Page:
Gems such as,
“Make our flagship parks: Christchurch, Holywells and Chantry, hubs for the efficient support of the rest of our open spaces.”
“Establish Christchurch Mansion as the regional centre to view the works and understand the life of John Constable.”
Tendance Notes, East Bergholt, Flatford Mill, a short drive from Ipswich, is the regional centre for John Constable, since he painted there: Ipswich has only very tenuous connections with the man. The Hay Wain is in the National Gallery, conveniently situated close to the many a protest rally. I have seen it many times there. Next to Gainsbough’s Mr and Mrs Andrews . Gainsborough, unlike Constable, did have a very strong Ipswich link, since he lived here. Only a few streets away from chez Coatesy. Why did Coco not think of that? Perhaps because Sudbury already has a centre devoted to Gainsborough?
“Promote Ipswich as a ‘cultural experience’ where there are new, creative and imaginative events and festivals through an established Ipswich Festival season.”
You are bleeding joking.
Ipswich has many good points: it can be fun, there’s very good pubs, the parks are truly glorious (though how long they’ll stay that way as ‘hubs’ under the yoke of the Liberal-Tory Junta that runs this place is anyone’s guess).
But it is no ‘cultural experience’.
Or rather there are cultural experiences of a kind.
I suggest a visit on Saturday to the Corn Hill at around ten p.m.
“Explore management options for allotment gardens.”
This sounds like they are planning to flog off our allotments.
More cack Here.
22 Days in May. The Birth of the Lib Dem-Conservative Coalition. David Laws. Biteback 2010.
“It was the child of Progress, which is not only an illusion but an athletic illusion, and which insists it is better to bowl oneself backwards than to stand still.” The Strange Death of Liberal England. George Dangerfield. 1938.
The Liberal Democrats are a progressive party. They favour reform; they move forward. David Laws, closely involved in negotiating the Liberal-Conservative Coalition, and briefly Chief Secretary to the Treasury, has written more than an instant history of these talks. 22 Days in May is a vindication of the Liberal Democrats as part of the advance guard. The premise of 22 Days in May is also its conclusion, “This is a coalition formed in the tough times of fiscal retrenchment, one which has the potential to be a partnership for the good times too and to deliver the reform and renewal that Britain needs.”(Page 283) ‘Reform’ and ‘renewal’, once watchwords of Tony Blair, are now, Laws and colleagues, on the side of the ‘radical’ government that “believes in capitalism and freedom.”(Page 279)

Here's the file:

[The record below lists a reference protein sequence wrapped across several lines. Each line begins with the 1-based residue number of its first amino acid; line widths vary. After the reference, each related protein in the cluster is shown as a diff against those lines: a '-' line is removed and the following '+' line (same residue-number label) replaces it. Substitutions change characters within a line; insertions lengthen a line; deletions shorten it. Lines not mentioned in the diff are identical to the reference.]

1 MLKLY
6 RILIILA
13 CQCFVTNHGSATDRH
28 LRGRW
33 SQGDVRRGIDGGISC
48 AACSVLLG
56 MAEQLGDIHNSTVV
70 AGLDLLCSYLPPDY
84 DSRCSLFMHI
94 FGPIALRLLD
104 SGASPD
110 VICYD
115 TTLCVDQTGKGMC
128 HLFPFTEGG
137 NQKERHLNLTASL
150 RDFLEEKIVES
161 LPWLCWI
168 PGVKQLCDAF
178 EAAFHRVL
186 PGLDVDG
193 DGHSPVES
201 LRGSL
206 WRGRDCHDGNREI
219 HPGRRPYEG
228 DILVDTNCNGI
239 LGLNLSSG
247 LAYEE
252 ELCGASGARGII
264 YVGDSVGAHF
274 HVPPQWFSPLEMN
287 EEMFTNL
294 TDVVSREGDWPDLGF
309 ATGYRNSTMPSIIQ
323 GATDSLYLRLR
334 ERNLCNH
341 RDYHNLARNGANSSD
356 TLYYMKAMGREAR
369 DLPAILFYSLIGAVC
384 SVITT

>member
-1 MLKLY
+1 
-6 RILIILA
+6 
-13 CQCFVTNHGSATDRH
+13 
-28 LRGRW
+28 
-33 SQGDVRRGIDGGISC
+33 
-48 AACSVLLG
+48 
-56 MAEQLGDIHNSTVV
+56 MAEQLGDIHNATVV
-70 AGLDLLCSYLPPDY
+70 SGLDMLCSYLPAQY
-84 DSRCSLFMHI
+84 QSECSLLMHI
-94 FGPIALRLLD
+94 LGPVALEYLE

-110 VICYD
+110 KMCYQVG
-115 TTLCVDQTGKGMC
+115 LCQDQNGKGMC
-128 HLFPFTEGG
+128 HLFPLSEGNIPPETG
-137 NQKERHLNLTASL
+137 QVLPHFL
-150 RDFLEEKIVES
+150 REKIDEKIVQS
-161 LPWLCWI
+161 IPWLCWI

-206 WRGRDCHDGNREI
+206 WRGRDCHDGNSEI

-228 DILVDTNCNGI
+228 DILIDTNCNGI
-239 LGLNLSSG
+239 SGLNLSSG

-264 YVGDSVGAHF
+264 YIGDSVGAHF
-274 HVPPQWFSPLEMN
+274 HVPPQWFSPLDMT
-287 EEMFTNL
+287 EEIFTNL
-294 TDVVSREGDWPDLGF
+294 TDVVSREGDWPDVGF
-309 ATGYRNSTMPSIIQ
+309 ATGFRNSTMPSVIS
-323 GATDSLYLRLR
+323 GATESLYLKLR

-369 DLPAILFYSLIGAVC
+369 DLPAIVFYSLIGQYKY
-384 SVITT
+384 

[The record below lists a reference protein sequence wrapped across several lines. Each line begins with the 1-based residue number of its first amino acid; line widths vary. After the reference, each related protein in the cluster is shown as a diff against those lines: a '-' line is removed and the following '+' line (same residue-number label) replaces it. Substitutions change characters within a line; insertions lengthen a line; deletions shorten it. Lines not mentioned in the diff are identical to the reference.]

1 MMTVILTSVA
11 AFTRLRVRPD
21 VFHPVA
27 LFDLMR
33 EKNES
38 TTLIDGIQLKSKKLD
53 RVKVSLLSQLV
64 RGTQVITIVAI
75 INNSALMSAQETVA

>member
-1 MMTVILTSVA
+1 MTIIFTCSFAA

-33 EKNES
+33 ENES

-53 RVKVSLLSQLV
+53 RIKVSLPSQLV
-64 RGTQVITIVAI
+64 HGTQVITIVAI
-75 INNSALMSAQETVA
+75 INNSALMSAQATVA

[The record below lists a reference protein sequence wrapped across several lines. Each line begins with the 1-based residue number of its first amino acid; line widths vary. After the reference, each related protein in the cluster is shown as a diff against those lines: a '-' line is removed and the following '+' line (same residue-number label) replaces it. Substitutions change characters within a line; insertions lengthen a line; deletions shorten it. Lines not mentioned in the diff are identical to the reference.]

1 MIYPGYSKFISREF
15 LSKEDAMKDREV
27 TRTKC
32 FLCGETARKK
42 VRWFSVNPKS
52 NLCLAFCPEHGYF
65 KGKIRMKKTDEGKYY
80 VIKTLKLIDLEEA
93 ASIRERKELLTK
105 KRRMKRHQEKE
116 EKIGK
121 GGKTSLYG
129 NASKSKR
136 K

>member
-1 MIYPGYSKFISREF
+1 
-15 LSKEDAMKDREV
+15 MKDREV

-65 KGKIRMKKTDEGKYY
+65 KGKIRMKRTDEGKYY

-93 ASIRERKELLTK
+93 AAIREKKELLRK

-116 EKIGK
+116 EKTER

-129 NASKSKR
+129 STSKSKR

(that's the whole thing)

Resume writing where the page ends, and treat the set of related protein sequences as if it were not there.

Have liberal progressives gone backwards by embracing the Conservative Party? The Coalition “Programme for Government” offers, Laws asserts, “a real possibility of a government which will be liberal politically, economically, socially, and in its attitude to personal matters.” (Page 277) It will “take many years” to fulfil its ambitions. In the meantime hefty reductions in public spending are unrolling. He offers an explanation – or at least sometimes rises near to one – of how the government’s combination of “tough actions” to reduce the deficit and sort out public finances (cuts), might be seen in progressive terms. Or have they become a “serious party” grappling with political reality. Supporting this view in the Independent Mary Ann Sieghart judges that they have “succeeded in casting quite a liberal complexion over the Government” (13.12.10). The issue turns upon what ‘liberal’ and ‘progressive’ mean. Following Will Hutton, Laws promotes “fairness”, meritocracy within markets. Nick Clegg considers David Cameron’s Big Society, in which plans to transfer much collective social provision to private companies, charitable oligarchies and local cliques emerge ever more clearly, to be pure liberalism. It strengthens civil society over the central state. The Coalition, as a result, helps individuals by improving social conditions. It is both liberal and progressive.
Negotiations for Not-Nobodies.
22 Days is, to many reviewers, an insider’s book for political ‘wonks’. This expression has the happy effect of translating the wish of professional political animals to exclude others from their doings. In fact Laws is usually far from wonkish. His prose is plain and his narrative smooth. It is infused with the confidence born from the rapid transition from the political wilderness, and the frazzled reality of the grass-roots Liberal Democrat party, into Cabinet. Some are heartless enough to demand more financial detail behind Laws’s resignation “for falling below the standards” constituents could expect of him. (Pages 258 – 261). But we won’t further detract from his evident pleasure in recounting his late-coming halcyon days. The portraits of the failed attempt to create a ‘traffic light’ coalition with Labour and other parties are not blurred with the need to please more than (as many have noted) those who might consider employing him in the future. Talk of Brown’s glowering presence, of ‘tribalism’ on the Labour side, and Peter Mandelson’s plea on behalf of the wealthy, are less interesting than the way in which the Labour tem “treated us to policy lectures”(Page 150). Not only Liberals but also left-wing opponents of Blair and Brown can recognise the ill grace. By contrast the Conservatives negotiated with them “on equal footing”, as well they might – given some of the implicit Liberal-Conservative synergy we have mentioned already. Read the rest of this entry »